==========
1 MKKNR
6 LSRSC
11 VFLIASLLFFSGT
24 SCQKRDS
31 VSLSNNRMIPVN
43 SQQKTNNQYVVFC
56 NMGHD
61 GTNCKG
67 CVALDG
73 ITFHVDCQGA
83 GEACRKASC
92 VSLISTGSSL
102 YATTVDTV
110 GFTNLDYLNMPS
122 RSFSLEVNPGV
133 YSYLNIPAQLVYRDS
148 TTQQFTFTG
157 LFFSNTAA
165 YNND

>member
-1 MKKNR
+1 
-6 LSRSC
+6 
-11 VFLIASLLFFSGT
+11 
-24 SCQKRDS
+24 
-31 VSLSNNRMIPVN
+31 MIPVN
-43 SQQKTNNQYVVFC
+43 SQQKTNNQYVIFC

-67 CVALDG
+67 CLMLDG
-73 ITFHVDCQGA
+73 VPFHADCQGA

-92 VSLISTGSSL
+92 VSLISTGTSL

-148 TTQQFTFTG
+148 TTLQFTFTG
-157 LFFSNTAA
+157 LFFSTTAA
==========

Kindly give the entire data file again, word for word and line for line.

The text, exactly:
1 MKKNR
6 LSRSC
11 VFLIASLLFFSGT
24 SCQKRDS
31 VSLSNNRMIPVN
43 SQQKTNNQYVVFC
56 NMGHD
61 GTNCKG
67 CVALDG
73 ITFHVDCQGA
83 GEACRKASC
92 VSLISTGSSL
102 YATTVDTV
110 GFTNLDYLNMPS
122 RSFSLEVNPGV
133 YSYLNIPAQLVYRDS
148 TTQQFTFTG
157 LFFSNTAA
165 YNND

>member
-1 MKKNR
+1 
-6 LSRSC
+6 
-11 VFLIASLLFFSGT
+11 
-24 SCQKRDS
+24 
-31 VSLSNNRMIPVN
+31 MIPVN
-43 SQQKTNNQYVVFC
+43 SQQKTNNQYVIFC

-67 CVALDG
+67 CLMLDG
-73 ITFHVDCQGA
+73 VPFHADCQGA

-92 VSLISTGSSL
+92 VSLISTGTSL

-148 TTQQFTFTG
+148 TTLQFTFTG
-157 LFFSNTAA
+157 LFFSTTAA